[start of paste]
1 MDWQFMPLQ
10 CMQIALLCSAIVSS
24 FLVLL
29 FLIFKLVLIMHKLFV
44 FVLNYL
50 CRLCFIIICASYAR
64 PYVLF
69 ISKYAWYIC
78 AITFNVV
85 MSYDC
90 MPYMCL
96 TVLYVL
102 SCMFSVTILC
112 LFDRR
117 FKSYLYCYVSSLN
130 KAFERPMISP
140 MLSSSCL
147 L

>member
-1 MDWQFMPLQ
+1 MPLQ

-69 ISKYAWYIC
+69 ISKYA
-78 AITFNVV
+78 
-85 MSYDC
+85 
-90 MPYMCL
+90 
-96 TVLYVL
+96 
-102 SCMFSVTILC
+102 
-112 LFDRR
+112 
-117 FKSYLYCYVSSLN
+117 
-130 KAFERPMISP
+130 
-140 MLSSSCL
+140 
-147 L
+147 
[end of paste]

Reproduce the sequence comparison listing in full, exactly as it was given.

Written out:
1 MDWQFMPLQ
10 CMQIALLCSAIVSS
24 FLVLL
29 FLIFKLVLIMHKLFV
44 FVLNYL
50 CRLCFIIICASYAR
64 PYVLF
69 ISKYAWYIC
78 AITFNVV
85 MSYDC
90 MPYMCL
96 TVLYVL
102 SCMFSVTILC
112 LFDRR
117 FKSYLYCYVSSLN
130 KAFERPMISP
140 MLSSSCL
147 L

>member
-1 MDWQFMPLQ
+1 MPLQ

-69 ISKYAWYIC
+69 ISKYA
-78 AITFNVV
+78 
-85 MSYDC
+85 
-90 MPYMCL
+90 
-96 TVLYVL
+96 
-102 SCMFSVTILC
+102 
-112 LFDRR
+112 
-117 FKSYLYCYVSSLN
+117 
-130 KAFERPMISP
+130 
-140 MLSSSCL
+140 
-147 L
+147 